Former prime minister Tony Abbott has been accused of trying to gain a political edge with his tribute to Bob Hawke.
Mr Hawke, who was Australia’s 23rd prime minister, is being remembered as one of nation’s great leaders following his peaceful death.
But while poignant tributes flooded in for the former Labor leader, Mr Abbott’s stood out for all the wrong reasons.
"Bob Hawke was a great prime minister," Mr Abbott wrote of the 89-year-old in an official statement.
"In my judgement, he was Labor's greatest prime minister.
"But his key achievements, financial deregulation, tariff cuts and the beginnings of privatisation, went against the Labor grain, as Labor's more recent policy direction shows.
"You might almost say he had a Labor heart, but a Liberal head.”
But his words were thought by many as a last-ditch effort to gain votes for the electorate of Warringah.
Politicians, celebrities and thousands of disgruntled Australians lashed out at the former Liberal prime minister online.
“You lack grace. In fact, you are complete trash,” Labor MP Nick Staikos wrote.
Musician Phil Jamieson branded Mr Abbott as “spineless” and directed him to “get in the bin”.
“You’re trying to score political points from the death of one of Australia’s greatest public figures within hours of his passing?” journalist Paul Syrvet said on Twitter.
Sports journalist Andy Maher bluntly wrote: “You are a disgrace.”
This tribute to one of Australia’s most loved PMs by Tony Abbott, reminds you why he is one of the most loathed. https://t.co/lwTnx0YQhV— Tom Gleeson (@nonstoptom) May 16, 2019
Meanwhile comedian Tom Gleeson tweeted “this tribute to one of Australia’s most loved PMs by Tony Abbott, reminds you why he is one of the most loathed”.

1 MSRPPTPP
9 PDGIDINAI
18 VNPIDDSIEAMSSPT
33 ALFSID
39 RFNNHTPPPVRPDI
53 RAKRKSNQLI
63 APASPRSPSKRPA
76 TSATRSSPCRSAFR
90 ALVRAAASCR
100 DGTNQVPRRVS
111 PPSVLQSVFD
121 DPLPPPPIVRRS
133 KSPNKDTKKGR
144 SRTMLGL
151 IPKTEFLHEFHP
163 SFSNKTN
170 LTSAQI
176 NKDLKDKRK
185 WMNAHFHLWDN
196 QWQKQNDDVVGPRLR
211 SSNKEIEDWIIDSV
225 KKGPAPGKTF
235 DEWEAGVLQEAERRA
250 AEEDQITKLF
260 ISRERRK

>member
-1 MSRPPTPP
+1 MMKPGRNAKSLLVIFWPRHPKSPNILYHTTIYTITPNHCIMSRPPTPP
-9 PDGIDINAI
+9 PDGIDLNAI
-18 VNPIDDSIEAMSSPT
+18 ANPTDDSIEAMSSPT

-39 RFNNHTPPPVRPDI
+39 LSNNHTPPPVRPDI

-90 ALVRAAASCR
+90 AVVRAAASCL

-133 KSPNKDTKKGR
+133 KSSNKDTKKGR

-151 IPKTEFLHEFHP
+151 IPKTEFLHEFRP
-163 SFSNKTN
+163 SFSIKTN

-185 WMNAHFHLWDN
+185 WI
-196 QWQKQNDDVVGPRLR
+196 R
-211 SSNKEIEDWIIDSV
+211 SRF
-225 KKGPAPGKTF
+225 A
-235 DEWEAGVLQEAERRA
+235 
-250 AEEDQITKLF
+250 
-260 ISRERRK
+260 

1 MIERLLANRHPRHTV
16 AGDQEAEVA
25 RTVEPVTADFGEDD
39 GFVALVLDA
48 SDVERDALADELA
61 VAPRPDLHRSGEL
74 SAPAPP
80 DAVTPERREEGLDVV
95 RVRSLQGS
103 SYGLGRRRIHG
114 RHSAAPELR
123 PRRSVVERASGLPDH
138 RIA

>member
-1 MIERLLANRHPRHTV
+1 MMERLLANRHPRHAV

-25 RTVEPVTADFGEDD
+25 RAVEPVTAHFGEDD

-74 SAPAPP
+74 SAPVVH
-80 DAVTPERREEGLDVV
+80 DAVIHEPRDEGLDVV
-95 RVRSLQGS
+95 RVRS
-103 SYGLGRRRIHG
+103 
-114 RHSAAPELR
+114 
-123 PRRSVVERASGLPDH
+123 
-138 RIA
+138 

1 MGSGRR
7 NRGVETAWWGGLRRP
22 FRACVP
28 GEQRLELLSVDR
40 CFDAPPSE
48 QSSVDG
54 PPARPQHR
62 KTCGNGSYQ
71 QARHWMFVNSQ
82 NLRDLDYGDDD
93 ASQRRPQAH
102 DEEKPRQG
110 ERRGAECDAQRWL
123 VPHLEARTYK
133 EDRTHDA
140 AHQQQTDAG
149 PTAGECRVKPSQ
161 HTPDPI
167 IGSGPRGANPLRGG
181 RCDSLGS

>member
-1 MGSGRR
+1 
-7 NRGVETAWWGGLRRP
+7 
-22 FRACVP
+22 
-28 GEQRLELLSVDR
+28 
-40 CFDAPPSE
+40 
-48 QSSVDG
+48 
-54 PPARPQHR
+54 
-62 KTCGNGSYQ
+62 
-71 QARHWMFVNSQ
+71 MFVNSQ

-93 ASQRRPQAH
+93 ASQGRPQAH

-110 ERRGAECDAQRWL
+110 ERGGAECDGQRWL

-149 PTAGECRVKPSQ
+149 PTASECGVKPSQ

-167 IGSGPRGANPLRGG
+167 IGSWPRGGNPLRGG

Australian Financial Review’s Joe Aston said Mr Abbott’s comments were “actually disgusting”.
“[Tony Abbott] uses Bob Hawke's death to make a political point. Apologies to the late Ann Shorten, but this surely sets a new campaign low,” the journalist said.
Geez Tony, are you really that small?— 💧Sarah Hanson-Young💚 (@sarahinthesen8) May 16, 2019
Read the room mate. https://t.co/Nb3BapX6pC
TV presenter Matt Baseley even queried if the statement was a satirical offering from the Betoota Advocate.
“Geez Tony, are you really that small? Read the room mate,” Greens Senator Sarah Hanson-Young said.
Former SBS newsreader Lee Lin Chin was once again vocal on social media, telling Mr Abbott that Mr Hawke, alike all previous prime ministers, was better than he was in the role.
You want to make Bob Hawkes death about politics @TonyAbbottMHR? Okay, let's do it. He was a better Prime Minister than you ever were, but to be fair so was every other one including Scott Morrison you sad tiny man.#RIPHawkey— Lee Lin Chin (@LeeLinChin) May 16, 2019
With the backlash overwhelming, Mr Abbott appeared to make a more heartfelt tribute a short time after, but the damage had already been done.
“Too late,” dozens of comments read.
Backlash comes two days from election
This latest political faux pas comes just days from the culmination of his tight battle for the seat of Warringah in Sydney’s north.
Polling suggests Mr Abbott, who has held Warringah comfortably for 25 years, is in danger of losing the seat on Saturday.
You are a former Prime Minister of Australia, start acting like it.— Tom Koutsantonis MP (@TKoutsantonisMP) May 16, 2019
Catching up with Bob Hawke in 2015.— Tony Abbott (@TonyAbbottMHR) May 16, 2019
He had the capacity to reach out to everyone across party lines. He was a great Australian. Margie and I extend our deepest sympathies to Blanche and his family. pic.twitter.com/dEjQ6IL6aa
Socially progressive independent candidate Zali Steggall has been chipping away at Mr Abbott's primary vote while campaigning on climate change, transport and cost of living.
Bookies have Ms Steggall, a former Olympic skier, as the narrow favourite in the contest, but Mr Abbott said he was feeling more confident in the final days of the campaign.
"I'm more confident now than I was a month ago, but this is going to go down to the wire," Mr Abbott told reporters.
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